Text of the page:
Now this I know:
    The Lord gives victory to his anointed.
He answers him from his heavenly sanctuary
    with the victorious power of his right hand.
Some trust in chariots and some in horses,
    but we trust in the name of the Lord our God.
They are brought to their knees and fall,
    but we rise up and stand firm.
Lord, give victory to the king!
    Answer us when we call!

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If for whatever reason you cannot view this video, you can read the complete lyrics here.

Holy Bible, New International Version®, NIV ® Copyright ©1973, 1978, 1984, 2011 by Biblica, Inc.® Used by permission. All rights reserved worldwide.

Victory [REPOST]

Another great one from Pat Knight, reposted from January 2013.

Treasure Tuesday

--treasure tuesday 001

It’s been awhile but today I’d like to share with you another special devotional written by my friend and mentor, Patricia Knight. This is another of the devotionals in her book, REJOICE!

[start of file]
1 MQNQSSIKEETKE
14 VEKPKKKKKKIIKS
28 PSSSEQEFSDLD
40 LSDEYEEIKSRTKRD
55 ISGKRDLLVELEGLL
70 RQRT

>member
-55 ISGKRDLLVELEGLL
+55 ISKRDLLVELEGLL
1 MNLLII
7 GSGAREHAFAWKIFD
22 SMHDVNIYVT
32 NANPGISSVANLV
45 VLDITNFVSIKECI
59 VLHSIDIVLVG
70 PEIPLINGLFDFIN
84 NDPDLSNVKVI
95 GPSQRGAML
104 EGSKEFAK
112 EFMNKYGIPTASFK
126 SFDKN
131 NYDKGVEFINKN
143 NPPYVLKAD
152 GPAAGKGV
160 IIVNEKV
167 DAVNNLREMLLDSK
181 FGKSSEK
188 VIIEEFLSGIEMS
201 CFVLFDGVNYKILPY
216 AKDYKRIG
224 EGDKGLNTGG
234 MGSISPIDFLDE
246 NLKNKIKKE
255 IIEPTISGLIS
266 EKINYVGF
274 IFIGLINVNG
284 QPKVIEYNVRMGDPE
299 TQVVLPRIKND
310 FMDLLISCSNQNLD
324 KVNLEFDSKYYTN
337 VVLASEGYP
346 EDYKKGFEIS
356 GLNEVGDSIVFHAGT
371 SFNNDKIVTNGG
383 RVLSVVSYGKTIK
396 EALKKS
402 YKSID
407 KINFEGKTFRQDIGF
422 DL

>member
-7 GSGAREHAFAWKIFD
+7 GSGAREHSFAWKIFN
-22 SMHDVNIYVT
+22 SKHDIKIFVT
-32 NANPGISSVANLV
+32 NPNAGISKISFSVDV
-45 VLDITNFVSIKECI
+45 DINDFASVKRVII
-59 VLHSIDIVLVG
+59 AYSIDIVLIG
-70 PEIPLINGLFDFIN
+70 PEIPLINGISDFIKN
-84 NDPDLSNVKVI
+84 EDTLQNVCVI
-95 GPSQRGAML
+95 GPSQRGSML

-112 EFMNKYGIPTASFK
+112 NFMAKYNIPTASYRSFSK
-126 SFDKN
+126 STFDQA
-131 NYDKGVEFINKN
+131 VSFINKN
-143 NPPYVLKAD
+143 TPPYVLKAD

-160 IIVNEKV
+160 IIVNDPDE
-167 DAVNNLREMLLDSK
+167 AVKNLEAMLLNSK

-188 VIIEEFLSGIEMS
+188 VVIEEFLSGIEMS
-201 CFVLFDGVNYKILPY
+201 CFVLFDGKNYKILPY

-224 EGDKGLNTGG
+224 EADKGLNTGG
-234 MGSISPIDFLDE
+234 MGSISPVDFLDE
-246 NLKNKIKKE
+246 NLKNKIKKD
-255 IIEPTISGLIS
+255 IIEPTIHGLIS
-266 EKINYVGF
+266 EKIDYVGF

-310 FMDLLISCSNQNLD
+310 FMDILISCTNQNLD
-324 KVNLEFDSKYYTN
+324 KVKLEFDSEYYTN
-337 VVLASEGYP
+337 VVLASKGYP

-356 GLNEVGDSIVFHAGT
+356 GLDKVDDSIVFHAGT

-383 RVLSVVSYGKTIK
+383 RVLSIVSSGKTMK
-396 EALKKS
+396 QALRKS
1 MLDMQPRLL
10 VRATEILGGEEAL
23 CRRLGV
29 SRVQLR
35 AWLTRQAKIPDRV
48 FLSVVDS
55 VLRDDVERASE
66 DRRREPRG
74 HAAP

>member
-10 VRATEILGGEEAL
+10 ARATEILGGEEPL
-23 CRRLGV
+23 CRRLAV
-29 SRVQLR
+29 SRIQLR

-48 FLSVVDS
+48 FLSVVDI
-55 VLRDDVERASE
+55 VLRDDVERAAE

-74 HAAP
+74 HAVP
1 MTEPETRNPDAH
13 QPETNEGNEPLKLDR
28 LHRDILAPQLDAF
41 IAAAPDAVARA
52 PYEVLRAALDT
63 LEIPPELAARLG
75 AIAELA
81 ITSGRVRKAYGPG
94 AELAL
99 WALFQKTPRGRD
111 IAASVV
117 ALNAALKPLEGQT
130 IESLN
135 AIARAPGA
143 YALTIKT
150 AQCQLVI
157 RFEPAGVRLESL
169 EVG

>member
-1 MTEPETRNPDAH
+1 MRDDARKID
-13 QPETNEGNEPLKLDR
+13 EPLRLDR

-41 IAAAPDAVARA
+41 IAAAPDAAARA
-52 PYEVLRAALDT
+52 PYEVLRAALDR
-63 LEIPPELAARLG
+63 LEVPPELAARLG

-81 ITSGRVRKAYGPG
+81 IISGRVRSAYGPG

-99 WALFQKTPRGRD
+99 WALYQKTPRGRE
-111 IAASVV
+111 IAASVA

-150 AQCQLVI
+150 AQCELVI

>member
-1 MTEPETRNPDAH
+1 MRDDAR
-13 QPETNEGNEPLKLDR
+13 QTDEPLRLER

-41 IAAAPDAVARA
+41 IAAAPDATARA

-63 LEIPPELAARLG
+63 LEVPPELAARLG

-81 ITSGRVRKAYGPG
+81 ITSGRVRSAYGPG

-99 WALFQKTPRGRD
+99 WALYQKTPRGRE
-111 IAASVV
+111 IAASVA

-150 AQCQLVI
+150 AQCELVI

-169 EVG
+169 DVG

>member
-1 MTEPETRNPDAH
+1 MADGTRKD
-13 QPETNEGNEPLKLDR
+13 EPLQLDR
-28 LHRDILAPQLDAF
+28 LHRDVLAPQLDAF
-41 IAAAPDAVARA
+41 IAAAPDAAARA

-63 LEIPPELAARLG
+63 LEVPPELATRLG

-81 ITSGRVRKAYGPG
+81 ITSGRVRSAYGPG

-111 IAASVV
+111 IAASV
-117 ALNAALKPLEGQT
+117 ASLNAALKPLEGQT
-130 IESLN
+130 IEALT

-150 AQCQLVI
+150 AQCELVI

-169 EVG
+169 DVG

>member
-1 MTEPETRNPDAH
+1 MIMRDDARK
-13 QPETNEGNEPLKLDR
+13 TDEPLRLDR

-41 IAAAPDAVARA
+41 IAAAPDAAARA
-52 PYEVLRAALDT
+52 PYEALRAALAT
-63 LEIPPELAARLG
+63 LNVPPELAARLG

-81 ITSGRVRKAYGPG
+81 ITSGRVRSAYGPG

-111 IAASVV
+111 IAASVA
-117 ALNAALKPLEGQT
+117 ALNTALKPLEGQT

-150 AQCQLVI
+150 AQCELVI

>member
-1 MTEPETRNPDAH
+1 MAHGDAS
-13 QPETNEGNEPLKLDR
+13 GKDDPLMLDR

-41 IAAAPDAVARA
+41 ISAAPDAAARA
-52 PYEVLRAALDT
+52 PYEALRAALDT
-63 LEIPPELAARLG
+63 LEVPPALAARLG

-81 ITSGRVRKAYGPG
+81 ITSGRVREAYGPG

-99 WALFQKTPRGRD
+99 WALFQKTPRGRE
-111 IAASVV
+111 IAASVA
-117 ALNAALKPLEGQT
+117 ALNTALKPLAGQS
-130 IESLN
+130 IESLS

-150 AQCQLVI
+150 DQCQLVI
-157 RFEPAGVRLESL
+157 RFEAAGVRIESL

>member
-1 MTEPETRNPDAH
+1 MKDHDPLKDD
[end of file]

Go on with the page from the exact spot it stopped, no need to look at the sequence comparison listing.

Victory Over Circumstances

Elijah was God’s prophet. The Old Testament tells us that Elijah alone challenged 450 prophets of the false god Baal. God’s people refused to help so Elijah faced the formidable adversaries with only his God on his side. Each opposing team of believers was to offer a sacrifice on an altar but not set fire to it. Baal’s prophets were to call on their god and Elijah called on the Lord. The one who answered by fire would be declared the true God. Baal, of course, was unresponsive in spite of shouting and pleading by his prophets. Elijah then prayed that God would let it be known that He was the only living and true God. “Then the fire of the Lord fell and burned up the sacrifice, the wood, the stones and the soil, and also licked up the water in the trench” (1 Kings 18:38).

elijah-and-prophets-of-baal